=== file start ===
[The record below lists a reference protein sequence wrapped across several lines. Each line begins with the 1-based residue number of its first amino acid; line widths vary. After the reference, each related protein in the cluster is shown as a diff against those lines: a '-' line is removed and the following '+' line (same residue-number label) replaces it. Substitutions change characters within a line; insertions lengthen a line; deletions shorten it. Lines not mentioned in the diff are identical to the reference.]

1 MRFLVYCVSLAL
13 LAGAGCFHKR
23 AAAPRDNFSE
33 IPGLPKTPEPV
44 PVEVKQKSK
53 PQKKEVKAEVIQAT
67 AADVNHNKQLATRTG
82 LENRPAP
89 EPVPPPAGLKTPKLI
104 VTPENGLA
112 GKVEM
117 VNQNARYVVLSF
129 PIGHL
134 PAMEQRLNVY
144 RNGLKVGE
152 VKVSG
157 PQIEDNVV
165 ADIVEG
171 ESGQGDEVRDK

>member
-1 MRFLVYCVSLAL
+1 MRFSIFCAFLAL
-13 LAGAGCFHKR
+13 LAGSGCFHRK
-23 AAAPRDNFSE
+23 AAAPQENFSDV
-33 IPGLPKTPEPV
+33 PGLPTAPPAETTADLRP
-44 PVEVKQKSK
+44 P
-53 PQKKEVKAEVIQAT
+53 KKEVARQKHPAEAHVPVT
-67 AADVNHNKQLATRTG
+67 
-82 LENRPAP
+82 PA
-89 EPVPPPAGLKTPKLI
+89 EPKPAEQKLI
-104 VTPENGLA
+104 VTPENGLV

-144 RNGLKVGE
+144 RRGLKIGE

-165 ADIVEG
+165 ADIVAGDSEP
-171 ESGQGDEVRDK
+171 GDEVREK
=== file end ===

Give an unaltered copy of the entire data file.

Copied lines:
[The record below lists a reference protein sequence wrapped across several lines. Each line begins with the 1-based residue number of its first amino acid; line widths vary. After the reference, each related protein in the cluster is shown as a diff against those lines: a '-' line is removed and the following '+' line (same residue-number label) replaces it. Substitutions change characters within a line; insertions lengthen a line; deletions shorten it. Lines not mentioned in the diff are identical to the reference.]

1 MRFLVYCVSLAL
13 LAGAGCFHKR
23 AAAPRDNFSE
33 IPGLPKTPEPV
44 PVEVKQKSK
53 PQKKEVKAEVIQAT
67 AADVNHNKQLATRTG
82 LENRPAP
89 EPVPPPAGLKTPKLI
104 VTPENGLA
112 GKVEM
117 VNQNARYVVLSF
129 PIGHL
134 PAMEQRLNVY
144 RNGLKVGE
152 VKVSG
157 PQIEDNVV
165 ADIVEG
171 ESGQGDEVRDK

>member
-1 MRFLVYCVSLAL
+1 MRFSIFCAFLAL
-13 LAGAGCFHKR
+13 LAGSGCFHRK
-23 AAAPRDNFSE
+23 AAAPQENFSDV
-33 IPGLPKTPEPV
+33 PGLPTAPPAETTADLRP
-44 PVEVKQKSK
+44 P
-53 PQKKEVKAEVIQAT
+53 KKEVARQKHPAEAHVPVT
-67 AADVNHNKQLATRTG
+67 
-82 LENRPAP
+82 PA
-89 EPVPPPAGLKTPKLI
+89 EPKPAEQKLI
-104 VTPENGLA
+104 VTPENGLV

-144 RNGLKVGE
+144 RRGLKIGE

-165 ADIVEG
+165 ADIVAGDSEP
-171 ESGQGDEVRDK
+171 GDEVREK